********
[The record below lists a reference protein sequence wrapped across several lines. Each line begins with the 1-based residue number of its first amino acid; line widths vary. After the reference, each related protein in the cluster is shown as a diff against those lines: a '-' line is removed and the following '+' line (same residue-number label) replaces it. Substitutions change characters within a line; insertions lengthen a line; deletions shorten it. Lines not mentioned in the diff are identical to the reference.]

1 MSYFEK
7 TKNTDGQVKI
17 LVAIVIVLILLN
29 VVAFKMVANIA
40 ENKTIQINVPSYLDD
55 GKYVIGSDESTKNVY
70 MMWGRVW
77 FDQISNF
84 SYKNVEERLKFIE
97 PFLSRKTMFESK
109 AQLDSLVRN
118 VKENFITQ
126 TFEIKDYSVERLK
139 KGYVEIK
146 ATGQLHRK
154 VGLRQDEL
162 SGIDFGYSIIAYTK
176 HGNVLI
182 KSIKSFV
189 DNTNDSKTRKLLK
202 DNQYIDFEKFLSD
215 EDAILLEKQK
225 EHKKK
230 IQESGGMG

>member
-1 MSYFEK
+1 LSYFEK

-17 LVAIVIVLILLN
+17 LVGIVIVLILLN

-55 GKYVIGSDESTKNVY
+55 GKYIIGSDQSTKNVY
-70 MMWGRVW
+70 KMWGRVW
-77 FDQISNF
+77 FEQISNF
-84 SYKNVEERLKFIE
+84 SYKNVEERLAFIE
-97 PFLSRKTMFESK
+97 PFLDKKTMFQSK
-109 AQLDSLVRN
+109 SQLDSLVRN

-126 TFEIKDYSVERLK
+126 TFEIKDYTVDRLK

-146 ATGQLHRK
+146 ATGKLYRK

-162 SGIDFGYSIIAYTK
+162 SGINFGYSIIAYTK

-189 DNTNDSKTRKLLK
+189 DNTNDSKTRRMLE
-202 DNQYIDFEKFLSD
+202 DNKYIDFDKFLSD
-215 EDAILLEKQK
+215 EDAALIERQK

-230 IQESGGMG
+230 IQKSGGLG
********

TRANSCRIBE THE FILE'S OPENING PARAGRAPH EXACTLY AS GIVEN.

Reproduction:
[The record below lists a reference protein sequence wrapped across several lines. Each line begins with the 1-based residue number of its first amino acid; line widths vary. After the reference, each related protein in the cluster is shown as a diff against those lines: a '-' line is removed and the following '+' line (same residue-number label) replaces it. Substitutions change characters within a line; insertions lengthen a line; deletions shorten it. Lines not mentioned in the diff are identical to the reference.]